Five hundred years on, Monkey is offered his freedom if he agrees to be the disciple and bodyguard of a vegetarian monk, Tripitaka – based on the historical Buddhist monk Xuan Zang – who is travelling west on horseback on a mission to bring back the sutras of salvation from Thunderclap Monastery on Soul Mountain in India. (In reality, on his return, Xuan Zang translated the Sutras into Chinese thereby contributing to the development of Buddhism in China.) As the Buddha and the Goddess of Mercy, Guanyin, bring Monkey under control, he gains a sense of purpose and is more disciplined.

At first, when our shape-shifting hero is released, he does not look his best: “his eyes blazed above hollow cheeks, his head was carpeted with lichen, grass and moss; wisteria was growing out of his ears.” He joins fellow miscreant-pilgrims the water monster Sha Wujing (Sandy) who has eaten more people than he can remember, and the pig monster Zhu Bajie (Pigsy).

Their fabulous supernatural pilgrimage is populated by dim-witted kings and princesses, demons, tigers, dragons, wolves, leopards, goblins, cannibals, vertiginous mountains each with their resident monster, and other horrors. All are encountered and survived thanks to trickery, witchery, magic, and much rumbustious camaraderie and hilarity. Monkey and Pigsy form the perfect squabbling double act, reminiscent of Gargantua and Pantagruel.

On returning to the others, Monkey cleverly offered Pigsy two choices of task: either begging for food for Tripitaka or patrolling the mountain. Remembering what had happened the last time he was sent foraging, Pigsy opted—albeit grudgingly—to go on reconnaissance. ‘Useless Tripitaka!” he muttered to himself as he trudged off. “Scheming Monkey! Miserable Sandy! You’re all fine and dandy, while I wear out my feet on this cursed mountain’.”

Monkey given the Reggae Drum ‘n’ Bass treatment by LaChips

There are extraordinary descriptions of fearsome demonic battles, puckish antics, beautiful gardens, banqueting in imperial palaces, gorgeous cities of the living, gruesome cities of the dead . . . “Eighteen-Story Hell, a honeycomb of torture chambers, injustice cells and fiery pits” . . . and the Mother-and-Child river in the Land of Women which brings on labour if you drink its water.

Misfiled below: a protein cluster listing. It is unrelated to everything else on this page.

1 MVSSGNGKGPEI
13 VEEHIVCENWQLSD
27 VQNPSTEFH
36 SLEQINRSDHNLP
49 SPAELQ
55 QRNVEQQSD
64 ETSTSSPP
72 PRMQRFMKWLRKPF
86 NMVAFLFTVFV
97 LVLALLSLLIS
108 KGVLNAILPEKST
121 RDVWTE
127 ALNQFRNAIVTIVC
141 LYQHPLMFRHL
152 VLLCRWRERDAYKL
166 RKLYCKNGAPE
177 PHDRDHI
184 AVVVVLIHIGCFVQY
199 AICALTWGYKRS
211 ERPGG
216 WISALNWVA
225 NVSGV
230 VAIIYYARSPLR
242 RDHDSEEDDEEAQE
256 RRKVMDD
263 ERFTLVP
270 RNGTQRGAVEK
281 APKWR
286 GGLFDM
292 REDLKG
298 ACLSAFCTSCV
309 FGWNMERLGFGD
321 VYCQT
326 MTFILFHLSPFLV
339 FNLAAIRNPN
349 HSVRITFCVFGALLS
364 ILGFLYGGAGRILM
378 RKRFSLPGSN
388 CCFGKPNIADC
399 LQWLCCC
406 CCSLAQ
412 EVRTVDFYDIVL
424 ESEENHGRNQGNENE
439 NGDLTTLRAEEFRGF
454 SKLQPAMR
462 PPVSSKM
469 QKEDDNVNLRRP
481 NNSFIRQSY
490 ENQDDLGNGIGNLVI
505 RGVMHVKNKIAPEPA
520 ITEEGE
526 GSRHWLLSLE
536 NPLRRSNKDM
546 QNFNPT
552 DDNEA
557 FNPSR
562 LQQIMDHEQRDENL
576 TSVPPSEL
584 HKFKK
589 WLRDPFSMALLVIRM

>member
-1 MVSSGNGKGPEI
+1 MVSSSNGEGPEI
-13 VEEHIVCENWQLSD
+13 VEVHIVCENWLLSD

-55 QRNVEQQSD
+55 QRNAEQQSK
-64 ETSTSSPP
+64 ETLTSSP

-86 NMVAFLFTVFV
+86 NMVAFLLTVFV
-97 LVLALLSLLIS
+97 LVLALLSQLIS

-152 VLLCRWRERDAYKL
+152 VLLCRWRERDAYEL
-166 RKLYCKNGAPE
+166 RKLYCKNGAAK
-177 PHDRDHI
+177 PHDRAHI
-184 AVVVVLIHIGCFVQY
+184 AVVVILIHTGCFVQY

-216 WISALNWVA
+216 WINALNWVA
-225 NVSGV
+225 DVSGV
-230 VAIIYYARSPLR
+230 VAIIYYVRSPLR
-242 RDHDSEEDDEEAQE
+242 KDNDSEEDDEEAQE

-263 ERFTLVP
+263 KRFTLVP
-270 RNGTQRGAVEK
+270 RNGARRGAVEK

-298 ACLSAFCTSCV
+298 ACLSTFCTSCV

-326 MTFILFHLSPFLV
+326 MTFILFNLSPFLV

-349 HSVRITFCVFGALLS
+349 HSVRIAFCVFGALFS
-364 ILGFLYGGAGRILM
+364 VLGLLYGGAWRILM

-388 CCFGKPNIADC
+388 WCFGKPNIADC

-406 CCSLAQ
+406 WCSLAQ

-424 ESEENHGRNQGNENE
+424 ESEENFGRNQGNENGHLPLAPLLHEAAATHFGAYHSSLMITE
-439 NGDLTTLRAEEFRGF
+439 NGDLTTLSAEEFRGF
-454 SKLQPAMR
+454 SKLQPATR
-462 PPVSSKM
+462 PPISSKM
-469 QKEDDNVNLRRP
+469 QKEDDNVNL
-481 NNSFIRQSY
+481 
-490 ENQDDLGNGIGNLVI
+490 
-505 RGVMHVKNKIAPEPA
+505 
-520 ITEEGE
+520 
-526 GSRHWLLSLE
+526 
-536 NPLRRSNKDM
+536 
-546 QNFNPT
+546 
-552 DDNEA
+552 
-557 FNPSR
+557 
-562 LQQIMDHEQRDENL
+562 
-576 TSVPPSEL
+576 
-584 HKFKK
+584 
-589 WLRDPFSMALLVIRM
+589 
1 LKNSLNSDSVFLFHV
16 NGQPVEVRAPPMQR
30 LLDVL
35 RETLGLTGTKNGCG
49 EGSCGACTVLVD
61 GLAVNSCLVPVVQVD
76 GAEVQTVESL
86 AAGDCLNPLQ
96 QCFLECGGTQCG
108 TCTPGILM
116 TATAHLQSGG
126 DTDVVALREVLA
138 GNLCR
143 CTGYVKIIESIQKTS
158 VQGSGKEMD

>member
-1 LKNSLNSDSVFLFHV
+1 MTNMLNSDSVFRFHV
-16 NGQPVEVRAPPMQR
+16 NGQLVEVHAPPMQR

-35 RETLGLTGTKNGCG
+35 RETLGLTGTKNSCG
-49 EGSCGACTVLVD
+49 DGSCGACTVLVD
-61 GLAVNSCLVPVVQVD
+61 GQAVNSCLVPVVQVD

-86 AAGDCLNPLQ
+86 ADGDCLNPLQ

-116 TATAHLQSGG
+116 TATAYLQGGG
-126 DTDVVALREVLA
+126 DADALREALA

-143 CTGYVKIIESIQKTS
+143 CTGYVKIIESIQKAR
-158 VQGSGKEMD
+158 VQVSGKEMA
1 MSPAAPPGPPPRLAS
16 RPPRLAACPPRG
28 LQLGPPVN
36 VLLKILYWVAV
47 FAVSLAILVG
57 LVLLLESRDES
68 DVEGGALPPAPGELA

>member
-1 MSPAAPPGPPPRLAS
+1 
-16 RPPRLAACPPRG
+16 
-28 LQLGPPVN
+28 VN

A fabulous piece of fantasy writing, I got lost in the world of Monkey King and was transported in a way I have not been since I was gripped by J.R.R. Tolkien’s The Hobbit many, many moons ago. The translation flows along effortlessly and is a wonderfully easy read, with idiomatic expressions used well and where appropriate. What bliss, to get immersed in a wild and wonderful otherworld!   

Do the three pilgrims and Tripitaka in search of enlightenment achieve their mission? Buy the book, read it and see . . .

The new Penguin Classics clothbound hardback edition is beautfiully produced, with head and tail bands, endpapers, and a ribbon marker.

Julia Lovell is Professor of Modern China at Birkbeck College, University of London. Her recent books include The Opium War: Drugs, Dreams and the Making of China and Maoism: A Global History.  The foreword is by Gene Luen Yang, MacArthur-Award-winning author of the graphic novel American-Born Chinese which is inspired by this fantasy epic.

Monkey King: Journey to the West by Wu Cheng’en | Translated, edited and introduced by Julia Lovell. Foreword by Gene Luen Yang | Penguin Classics 11 February 2021 Hardback 384 pages EAN/UPC 9780141393445 £22

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Published by

georgia de chamberet

Bilingual editor, rewriter, French-to-English translator. Has written for 3am magazine, words without borders, The Independent, The Lady, Banipal, Prospect Magazine, Times Literary Supplement. Currently writes for The BookBlast Diary. Founder (1997) of London-based writing agency BookBlast.